Table 3. 
Clean-Out (Consider 1 of the Following Methods)
Clean-Out (Consider 1 of the Following Methods)
Maintenance Phase

The purposes of the maintenance phase of therapy are to promote regular stool production and prevent reimpaction so that bowel rehabilitation can occur (Table 4). Most experts recommend a goal of 1 to 2 soft stool productions per day and the alleviation of withholding. A combination of behavioral training and laxative therapy affords earlier remission for most subjects (A).17,20 Although the importance of dietary education has not been determined separately, most experts include this as a component of the maintenance phase of therapy (D).5,6,14

Table 4. 
Maintenance Therapy Approaches
Maintenance Therapy Approaches
Behavioral Training.

Below is an outline of behavioral training points provided in the parent education handout. (Handout is available on request from the authors.)

  • Set a good example for the routines of learning, eating, exercise, and toileting.

  • Institute positive toileting routines with the goal that the child sit on the toilet at regular times (eg, after meals, at bedtime) 3 to 4 times per day for about 5 to 10 minutes (minimum of 2 times per day for a school-age child). Praise the child for sitting and consider other rewards (stickers, stars) for each sitting. Ensure foot support.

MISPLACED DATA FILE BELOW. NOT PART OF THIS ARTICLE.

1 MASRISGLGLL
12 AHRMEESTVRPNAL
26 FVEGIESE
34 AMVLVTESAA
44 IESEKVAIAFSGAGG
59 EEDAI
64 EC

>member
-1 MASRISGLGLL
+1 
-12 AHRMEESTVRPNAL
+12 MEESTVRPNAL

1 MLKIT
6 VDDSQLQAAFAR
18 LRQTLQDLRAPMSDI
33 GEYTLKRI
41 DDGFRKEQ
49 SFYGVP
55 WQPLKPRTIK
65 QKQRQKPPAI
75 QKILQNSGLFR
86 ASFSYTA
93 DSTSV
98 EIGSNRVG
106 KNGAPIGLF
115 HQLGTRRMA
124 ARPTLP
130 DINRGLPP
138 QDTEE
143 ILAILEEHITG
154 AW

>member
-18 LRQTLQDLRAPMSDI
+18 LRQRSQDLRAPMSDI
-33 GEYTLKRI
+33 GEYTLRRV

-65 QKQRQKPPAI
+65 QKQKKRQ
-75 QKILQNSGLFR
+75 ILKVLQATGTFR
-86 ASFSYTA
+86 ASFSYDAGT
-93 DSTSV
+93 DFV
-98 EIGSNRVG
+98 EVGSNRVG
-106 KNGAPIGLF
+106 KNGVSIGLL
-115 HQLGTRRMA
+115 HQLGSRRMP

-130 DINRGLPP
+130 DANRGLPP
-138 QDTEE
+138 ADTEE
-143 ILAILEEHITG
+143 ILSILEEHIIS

• Document all stool passage on a chart or calendar. The time, amount, and location of production (eg, in diaper, pants, toilet, other) of stools and soiling or accidents will suggest what times of day will be most successful for production while sitting on the toilet. This documentation also provides important information about the course of the maintenance program and the likelihood of stool impaction. Stool frequency of once per day and no soiling indicate no impaction. Stool frequency of less than once every 3 days and/or an increase in soiling suggest impaction.

  • Incentives or rewards may be useful in conjunction with the star charts for stool production.

  • Avoid punitive approaches and embarrassment.

Dietary Choices to Improve Stool Regularity.